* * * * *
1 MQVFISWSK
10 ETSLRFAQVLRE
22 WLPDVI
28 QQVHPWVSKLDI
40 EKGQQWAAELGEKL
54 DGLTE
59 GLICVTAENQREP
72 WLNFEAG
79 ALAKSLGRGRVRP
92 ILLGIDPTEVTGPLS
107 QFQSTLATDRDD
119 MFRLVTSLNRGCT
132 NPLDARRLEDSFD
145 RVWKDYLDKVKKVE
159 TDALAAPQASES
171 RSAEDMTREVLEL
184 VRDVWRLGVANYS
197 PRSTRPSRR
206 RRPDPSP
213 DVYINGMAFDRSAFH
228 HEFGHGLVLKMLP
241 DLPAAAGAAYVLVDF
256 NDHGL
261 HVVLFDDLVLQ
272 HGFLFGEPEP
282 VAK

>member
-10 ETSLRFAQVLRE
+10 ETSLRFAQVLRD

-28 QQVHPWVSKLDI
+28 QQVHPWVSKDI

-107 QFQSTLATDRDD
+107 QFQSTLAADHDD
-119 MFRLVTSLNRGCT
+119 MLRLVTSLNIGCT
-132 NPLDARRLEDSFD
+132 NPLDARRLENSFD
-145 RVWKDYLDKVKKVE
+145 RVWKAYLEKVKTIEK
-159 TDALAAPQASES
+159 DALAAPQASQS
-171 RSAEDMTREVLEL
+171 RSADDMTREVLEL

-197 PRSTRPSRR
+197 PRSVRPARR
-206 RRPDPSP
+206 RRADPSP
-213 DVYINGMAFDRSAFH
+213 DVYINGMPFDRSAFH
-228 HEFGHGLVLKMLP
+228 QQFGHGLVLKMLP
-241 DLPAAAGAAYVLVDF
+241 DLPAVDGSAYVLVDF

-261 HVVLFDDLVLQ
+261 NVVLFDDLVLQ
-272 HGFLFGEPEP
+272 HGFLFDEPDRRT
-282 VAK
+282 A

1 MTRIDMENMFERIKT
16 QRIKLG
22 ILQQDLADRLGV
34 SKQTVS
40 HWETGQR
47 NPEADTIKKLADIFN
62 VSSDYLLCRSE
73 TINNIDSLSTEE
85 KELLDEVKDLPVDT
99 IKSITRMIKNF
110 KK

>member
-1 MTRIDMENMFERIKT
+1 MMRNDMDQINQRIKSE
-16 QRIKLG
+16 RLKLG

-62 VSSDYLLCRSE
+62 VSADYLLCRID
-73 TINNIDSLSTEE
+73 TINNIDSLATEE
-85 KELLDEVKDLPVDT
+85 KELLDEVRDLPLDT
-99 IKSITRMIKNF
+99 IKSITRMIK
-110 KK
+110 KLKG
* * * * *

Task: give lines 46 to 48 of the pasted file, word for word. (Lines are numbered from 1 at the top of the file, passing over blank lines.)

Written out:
-206 RRPDPSP
+206 RRADPSP
-213 DVYINGMAFDRSAFH